Defining Methods

Method Header

A method definition begins with a method header that minimally consists of the method's return type followed by the method name and optional parameter list enclosed in parentheses.

The returnType in a method header specifies the type of value if any, that the method returns. It may include a primitive data type or reference type. If the method does not return a value, then the return type must be void. The methods with return type void execute the sequence of statements given in their bodies. Following the returnType is the methodName in the method header that specifies the name of the method. It follows the same rules and conventions as that of identifiers.

Then following the method's name is the method's parameter list which must enclose in parentheses. A parameter is a variable that temporarily stores data values known as arguments that are being passed to the method whenever it called. A parameter list may contain zero or more parameters. Each argument passed to the method must have its corresponding parameter. If no arguments passed to the method, then the parentheses remain empty. The parameter specifications, if any, each consists of a type and a name and are separated from each other by commas. The parameter list takes the following form,

(datatype varNamel, datatype varName2,)

For example: Suppose you want to create a method named setData that is used to set values for the length and breadth of the field of class Rectangle. Let l and b its two parameters of int type that stores the length and breadth information of the rectangle respectively. Since this method only assigns a value and does not return any value, so the return type for the setData() method void. The method header will look like,

int area(int l,int b)

Note: The parameters specified in the method header are also known as formal parameters, and the arguments that passed to the method are also known as actual parameters.

Method Body

The method's body enclosed in a pair of curly braces consists of local variables and constant declarations for use within the method and sequence of executable statements that take some action when the method invoked. For example, the following method sets the length and breadth fields of the Rectangle class,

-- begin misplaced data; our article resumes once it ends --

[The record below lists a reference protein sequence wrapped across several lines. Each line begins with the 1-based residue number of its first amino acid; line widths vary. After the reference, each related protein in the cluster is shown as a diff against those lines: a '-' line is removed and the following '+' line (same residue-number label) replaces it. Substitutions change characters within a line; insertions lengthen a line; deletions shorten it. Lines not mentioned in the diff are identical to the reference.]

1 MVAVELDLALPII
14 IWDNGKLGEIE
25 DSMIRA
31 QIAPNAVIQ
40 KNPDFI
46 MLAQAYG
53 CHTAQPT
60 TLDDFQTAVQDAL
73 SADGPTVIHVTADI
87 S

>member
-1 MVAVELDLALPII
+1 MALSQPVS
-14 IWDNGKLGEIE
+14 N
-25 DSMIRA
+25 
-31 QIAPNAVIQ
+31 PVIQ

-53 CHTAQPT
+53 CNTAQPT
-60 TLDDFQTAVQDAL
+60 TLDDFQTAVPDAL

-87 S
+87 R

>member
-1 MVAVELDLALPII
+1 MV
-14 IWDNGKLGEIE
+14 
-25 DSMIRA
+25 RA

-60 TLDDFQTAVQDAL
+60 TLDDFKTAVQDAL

void setData(int l,int b){
   length l;

   breath b;
}

The setData() method's body enclosed within a pair of curly braces consists of two executable statements.

Returning Value from Method

A method header contains a return type that specifies the type of value that the method returns on completion of its task. To return a value from the method, the return statement used. Its syntax is

return(expr);

Here, expr is a variable, constant value or an expression.
The data type of the value that the expression evaluates to must match the method's return type or must be compatible with the method's return type. If this does not hold, then the compiler produces an error message.

On execution of the return statement, the program control immediately returns to the point where the method called. If the expression is part of the return statement, then the value of that expression is returned as the value of the method invocation. For example: Suppose you want to create a method area that calculates the area of the rectangle whose length and breadth are given and returns the area as an integer. The method area() looks like.

int area () {
   int
rectArea = length*breadth;
   return rectArea;
}

Note: You can enclose an expression being returned in parentheses especially if the expression is complicated.
Any method with a return type void does not return a value. Since it does not return any value so you can either omit the return statement or use the keyword return by itself to end the execution of the method,

return;

If you try to return a value from a method that is declared void, you get a compiler error. However, any method that is not declared void must contain a return statement with a corresponding return value.
There can be more than one return statement in a method. For example:

int minirnum(int a, int b) {
   if(a<b)
      return a;